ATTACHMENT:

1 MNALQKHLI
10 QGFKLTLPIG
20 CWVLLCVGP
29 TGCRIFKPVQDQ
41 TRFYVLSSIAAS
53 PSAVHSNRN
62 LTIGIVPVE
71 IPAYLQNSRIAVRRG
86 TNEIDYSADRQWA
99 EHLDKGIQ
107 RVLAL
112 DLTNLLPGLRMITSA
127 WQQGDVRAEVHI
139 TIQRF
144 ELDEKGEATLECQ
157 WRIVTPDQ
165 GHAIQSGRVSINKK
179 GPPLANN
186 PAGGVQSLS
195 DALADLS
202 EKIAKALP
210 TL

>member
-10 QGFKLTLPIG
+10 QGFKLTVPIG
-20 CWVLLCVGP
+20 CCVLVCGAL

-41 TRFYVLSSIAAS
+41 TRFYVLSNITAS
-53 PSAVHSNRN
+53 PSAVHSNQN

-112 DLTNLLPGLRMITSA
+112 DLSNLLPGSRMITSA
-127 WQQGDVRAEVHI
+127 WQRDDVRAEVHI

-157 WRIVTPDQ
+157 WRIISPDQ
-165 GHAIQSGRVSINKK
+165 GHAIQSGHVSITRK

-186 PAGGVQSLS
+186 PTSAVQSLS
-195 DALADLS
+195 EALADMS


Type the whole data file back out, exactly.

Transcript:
1 MNALQKHLI
10 QGFKLTLPIG
20 CWVLLCVGP
29 TGCRIFKPVQDQ
41 TRFYVLSSIAAS
53 PSAVHSNRN
62 LTIGIVPVE
71 IPAYLQNSRIAVRRG
86 TNEIDYSADRQWA
99 EHLDKGIQ
107 RVLAL
112 DLTNLLPGLRMITSA
127 WQQGDVRAEVHI
139 TIQRF
144 ELDEKGEATLECQ
157 WRIVTPDQ
165 GHAIQSGRVSINKK
179 GPPLANN
186 PAGGVQSLS
195 DALADLS
202 EKIAKALP
210 TL

>member
-10 QGFKLTLPIG
+10 QGFKLTVPIG
-20 CWVLLCVGP
+20 CCVLVCGAL

-41 TRFYVLSSIAAS
+41 TRFYVLSNITAS
-53 PSAVHSNRN
+53 PSAVHSNQN

-112 DLTNLLPGLRMITSA
+112 DLSNLLPGSRMITSA
-127 WQQGDVRAEVHI
+127 WQRDDVRAEVHI

-157 WRIVTPDQ
+157 WRIISPDQ
-165 GHAIQSGRVSINKK
+165 GHAIQSGHVSITRK

-186 PAGGVQSLS
+186 PTSAVQSLS
-195 DALADLS
+195 EALADMS